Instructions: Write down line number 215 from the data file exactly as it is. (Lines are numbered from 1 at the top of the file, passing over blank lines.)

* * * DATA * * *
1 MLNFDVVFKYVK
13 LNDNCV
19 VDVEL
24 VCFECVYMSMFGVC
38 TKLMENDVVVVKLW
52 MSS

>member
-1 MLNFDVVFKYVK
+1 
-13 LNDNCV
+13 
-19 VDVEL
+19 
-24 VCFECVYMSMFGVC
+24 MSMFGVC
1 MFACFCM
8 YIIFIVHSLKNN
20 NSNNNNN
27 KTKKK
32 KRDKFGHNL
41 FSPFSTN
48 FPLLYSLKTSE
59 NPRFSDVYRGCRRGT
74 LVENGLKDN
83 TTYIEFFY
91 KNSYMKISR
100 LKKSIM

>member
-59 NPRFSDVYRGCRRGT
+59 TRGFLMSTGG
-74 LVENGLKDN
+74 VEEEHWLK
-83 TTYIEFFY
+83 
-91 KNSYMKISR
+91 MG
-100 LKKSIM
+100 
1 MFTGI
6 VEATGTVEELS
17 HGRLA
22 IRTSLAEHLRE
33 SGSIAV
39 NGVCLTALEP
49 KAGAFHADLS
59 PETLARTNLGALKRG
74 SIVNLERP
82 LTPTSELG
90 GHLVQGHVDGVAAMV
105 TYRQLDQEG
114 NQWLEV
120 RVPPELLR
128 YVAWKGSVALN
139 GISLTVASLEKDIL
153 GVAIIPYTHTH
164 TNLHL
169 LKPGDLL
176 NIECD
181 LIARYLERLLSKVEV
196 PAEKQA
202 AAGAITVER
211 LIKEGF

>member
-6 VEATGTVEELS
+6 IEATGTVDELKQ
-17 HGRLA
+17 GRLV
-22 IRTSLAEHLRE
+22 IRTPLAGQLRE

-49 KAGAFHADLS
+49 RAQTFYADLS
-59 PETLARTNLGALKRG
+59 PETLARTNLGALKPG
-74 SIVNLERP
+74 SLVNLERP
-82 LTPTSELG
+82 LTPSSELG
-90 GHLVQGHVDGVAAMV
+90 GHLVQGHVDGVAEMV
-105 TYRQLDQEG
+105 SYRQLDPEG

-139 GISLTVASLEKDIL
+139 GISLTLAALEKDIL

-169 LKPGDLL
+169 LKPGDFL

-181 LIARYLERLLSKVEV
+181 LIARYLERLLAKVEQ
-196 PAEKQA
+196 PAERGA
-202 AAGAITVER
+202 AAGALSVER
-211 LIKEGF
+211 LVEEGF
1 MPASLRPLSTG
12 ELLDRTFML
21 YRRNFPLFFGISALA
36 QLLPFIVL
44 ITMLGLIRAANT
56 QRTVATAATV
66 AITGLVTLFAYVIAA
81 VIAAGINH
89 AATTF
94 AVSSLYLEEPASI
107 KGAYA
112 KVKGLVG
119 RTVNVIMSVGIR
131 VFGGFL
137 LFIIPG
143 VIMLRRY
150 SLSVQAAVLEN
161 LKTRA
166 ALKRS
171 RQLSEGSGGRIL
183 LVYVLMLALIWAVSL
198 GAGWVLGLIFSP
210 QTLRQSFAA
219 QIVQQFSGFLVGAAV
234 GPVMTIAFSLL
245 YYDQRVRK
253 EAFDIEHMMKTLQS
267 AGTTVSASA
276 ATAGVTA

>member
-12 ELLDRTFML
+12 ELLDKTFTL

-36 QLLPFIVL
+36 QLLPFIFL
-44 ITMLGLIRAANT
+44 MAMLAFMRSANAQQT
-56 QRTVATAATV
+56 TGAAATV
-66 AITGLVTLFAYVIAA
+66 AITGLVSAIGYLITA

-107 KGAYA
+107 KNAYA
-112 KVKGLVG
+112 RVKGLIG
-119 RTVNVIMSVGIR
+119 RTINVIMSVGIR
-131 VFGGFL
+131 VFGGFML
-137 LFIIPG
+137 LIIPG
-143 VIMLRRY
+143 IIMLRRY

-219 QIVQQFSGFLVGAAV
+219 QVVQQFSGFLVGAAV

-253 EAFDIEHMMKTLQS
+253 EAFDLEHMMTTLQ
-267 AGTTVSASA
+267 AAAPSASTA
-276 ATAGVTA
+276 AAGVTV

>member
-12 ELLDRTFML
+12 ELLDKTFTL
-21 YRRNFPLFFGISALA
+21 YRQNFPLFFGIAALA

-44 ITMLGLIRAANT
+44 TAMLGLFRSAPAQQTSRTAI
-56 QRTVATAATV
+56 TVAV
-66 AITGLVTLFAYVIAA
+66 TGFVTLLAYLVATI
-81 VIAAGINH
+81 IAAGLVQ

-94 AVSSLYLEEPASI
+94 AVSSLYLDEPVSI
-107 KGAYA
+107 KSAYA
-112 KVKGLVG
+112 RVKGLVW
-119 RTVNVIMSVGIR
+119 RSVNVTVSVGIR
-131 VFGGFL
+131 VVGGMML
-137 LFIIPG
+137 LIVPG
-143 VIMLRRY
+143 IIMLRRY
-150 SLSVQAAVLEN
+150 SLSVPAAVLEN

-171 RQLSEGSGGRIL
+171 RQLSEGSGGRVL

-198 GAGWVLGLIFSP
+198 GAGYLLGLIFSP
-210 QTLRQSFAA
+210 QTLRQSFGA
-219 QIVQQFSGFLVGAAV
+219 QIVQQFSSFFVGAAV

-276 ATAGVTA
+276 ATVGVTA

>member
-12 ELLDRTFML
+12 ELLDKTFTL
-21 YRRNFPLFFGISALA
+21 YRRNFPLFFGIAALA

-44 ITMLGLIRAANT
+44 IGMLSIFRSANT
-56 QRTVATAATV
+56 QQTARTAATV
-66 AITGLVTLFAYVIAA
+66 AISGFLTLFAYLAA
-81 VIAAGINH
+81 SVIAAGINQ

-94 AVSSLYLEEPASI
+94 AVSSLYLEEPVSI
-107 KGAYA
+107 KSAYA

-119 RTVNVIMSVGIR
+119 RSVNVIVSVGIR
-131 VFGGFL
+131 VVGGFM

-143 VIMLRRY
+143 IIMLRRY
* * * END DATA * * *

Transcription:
+143 IIMLRRY